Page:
The European Commission (EC) yesterday announced its approval of the anti-TNF biosimilar for all indications of Humira, AbbVie’s lead monoclonal antibody which last year pulled in sales of over $16bn (€13.6bn) for the firm. It is the second version of Humira to be approved in Europe after Amgen saw regulatory success earlier this year.
The approval marks the fourth biosimilar success for the South Korean firm, following approvals of two other anti-TNF products Flixabi and Benepali – versions of J&J’s Remicade (infliximab) and Amgen’s Enbrel (etanercept), respectively – and its insulin glargine product Lusduna, a version of Sanofi’s Lantus.
“We are proud to become the industry’s first to obtain European approval for a third TNF inhibitor,” Samsung Bioepis CEO Christopher Hansung Ko said in a statement. “This is a testament to our agile biologics development platform, which has allowed us to develop approved biosimilars in less time at lower cost.”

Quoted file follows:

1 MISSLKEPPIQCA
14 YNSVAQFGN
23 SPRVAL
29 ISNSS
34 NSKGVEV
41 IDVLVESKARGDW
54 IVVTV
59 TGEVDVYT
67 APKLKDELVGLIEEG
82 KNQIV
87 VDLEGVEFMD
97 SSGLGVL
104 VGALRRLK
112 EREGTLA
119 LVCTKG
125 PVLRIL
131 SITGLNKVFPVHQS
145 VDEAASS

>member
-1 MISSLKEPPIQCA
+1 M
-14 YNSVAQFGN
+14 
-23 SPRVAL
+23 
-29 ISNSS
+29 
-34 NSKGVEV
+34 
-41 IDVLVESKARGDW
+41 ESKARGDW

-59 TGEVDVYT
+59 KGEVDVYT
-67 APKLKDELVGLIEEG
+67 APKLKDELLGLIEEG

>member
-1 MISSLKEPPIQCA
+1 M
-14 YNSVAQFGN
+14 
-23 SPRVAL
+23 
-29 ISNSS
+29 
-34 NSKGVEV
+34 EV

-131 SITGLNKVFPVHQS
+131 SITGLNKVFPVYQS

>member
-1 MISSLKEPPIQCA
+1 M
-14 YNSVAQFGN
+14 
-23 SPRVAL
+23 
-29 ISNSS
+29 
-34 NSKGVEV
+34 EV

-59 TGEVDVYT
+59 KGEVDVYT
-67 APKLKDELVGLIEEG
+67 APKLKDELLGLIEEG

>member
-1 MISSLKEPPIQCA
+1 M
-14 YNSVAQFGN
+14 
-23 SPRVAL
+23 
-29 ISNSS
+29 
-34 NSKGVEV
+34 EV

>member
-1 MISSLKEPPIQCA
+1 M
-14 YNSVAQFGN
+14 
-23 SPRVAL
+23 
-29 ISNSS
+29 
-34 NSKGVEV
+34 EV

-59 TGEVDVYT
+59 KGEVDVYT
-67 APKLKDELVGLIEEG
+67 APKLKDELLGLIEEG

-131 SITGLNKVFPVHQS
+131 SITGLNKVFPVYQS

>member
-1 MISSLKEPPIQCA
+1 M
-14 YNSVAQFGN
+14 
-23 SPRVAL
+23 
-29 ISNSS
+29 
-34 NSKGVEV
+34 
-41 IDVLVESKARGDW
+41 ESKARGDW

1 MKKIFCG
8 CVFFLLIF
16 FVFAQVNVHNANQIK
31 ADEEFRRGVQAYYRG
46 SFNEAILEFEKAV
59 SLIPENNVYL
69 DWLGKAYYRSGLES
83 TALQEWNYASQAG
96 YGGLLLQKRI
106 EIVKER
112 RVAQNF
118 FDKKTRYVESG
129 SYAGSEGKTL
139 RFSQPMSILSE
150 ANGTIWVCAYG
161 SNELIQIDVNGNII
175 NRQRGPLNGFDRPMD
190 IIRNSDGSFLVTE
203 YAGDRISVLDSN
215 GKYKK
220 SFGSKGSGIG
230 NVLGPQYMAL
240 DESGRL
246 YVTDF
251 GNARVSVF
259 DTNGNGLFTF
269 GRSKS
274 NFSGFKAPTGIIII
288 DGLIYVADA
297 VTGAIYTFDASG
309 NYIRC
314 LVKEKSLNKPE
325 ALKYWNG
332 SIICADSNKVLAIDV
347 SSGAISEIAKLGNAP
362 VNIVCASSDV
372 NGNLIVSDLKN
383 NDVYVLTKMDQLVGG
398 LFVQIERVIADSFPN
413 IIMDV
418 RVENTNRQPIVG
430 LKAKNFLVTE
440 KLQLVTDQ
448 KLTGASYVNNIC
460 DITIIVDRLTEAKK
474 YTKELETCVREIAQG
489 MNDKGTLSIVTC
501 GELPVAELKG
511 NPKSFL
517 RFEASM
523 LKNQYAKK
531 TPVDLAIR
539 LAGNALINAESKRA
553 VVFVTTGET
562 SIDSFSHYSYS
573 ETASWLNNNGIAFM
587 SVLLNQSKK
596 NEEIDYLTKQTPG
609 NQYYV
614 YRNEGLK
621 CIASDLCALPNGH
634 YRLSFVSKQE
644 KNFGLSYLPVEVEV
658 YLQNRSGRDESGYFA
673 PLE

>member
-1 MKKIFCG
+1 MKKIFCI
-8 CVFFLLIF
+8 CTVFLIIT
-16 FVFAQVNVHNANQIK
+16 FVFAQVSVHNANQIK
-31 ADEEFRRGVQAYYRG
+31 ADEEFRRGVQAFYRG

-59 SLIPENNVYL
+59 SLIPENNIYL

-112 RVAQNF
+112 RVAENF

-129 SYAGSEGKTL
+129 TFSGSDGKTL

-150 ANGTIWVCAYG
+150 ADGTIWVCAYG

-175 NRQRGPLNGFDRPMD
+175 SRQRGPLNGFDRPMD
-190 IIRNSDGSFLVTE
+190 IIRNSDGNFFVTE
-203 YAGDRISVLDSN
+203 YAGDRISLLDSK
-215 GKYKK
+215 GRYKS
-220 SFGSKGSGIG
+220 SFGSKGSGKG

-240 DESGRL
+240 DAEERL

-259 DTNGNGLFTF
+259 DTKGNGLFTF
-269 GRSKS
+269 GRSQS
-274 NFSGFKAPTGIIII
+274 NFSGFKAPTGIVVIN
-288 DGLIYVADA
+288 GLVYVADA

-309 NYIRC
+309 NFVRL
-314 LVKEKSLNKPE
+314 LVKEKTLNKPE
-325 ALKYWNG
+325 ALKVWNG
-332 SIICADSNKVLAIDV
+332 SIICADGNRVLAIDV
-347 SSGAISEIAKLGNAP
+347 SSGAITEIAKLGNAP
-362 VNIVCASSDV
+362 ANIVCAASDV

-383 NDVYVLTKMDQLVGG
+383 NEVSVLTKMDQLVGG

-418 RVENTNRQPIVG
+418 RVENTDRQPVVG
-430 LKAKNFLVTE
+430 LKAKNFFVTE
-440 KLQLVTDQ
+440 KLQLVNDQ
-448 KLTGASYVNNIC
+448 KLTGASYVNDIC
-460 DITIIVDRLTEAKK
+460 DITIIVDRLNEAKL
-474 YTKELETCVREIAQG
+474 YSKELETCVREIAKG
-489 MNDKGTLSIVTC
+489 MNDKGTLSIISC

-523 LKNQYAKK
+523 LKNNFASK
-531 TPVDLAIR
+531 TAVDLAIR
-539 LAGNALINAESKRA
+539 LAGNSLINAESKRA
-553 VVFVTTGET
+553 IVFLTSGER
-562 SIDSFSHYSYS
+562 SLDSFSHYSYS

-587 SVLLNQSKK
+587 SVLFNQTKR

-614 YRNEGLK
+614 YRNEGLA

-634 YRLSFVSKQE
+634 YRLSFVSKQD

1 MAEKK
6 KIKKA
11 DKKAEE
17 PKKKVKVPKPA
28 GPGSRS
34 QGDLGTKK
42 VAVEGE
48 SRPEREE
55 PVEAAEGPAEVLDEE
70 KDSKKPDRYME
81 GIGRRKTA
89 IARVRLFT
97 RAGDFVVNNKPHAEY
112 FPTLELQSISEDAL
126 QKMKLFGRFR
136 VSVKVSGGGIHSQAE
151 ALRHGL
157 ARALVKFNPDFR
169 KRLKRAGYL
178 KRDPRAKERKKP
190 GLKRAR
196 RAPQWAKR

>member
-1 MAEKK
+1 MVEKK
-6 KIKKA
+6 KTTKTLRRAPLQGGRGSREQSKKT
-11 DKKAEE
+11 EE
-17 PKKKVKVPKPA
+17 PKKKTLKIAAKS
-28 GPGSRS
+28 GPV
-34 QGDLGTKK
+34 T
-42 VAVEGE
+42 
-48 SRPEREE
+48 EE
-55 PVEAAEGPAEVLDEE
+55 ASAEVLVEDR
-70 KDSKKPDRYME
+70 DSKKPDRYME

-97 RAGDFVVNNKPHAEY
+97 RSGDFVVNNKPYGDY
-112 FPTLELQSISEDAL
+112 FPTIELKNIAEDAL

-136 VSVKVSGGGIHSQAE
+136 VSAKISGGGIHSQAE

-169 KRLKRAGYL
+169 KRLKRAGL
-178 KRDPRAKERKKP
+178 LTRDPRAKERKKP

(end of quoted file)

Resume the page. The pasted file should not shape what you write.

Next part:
But while the EC has given the thumbs up, Imraldi is unlilely to launch in Europe before AbbVie’s main patent expires in October 2018, by which time further biosimilars from firms including Boehringer Ingelheim and Sandoz could be approved.
Amgen received US Food and Drug Administration (FDA) approval for its adalimumab molecule Amjevita last September, but as yet Samsung Bioepis has not announced its own regulatory filing in the region.
Imraldi will be commercialised by Biogen which holds the marketing authority in Europe.
CORRECTION: The original story claimed Imraldi was the first Humira biosimilar to be approved in Europe. It is the second, after Amgen's Amgevita received EC approval in March.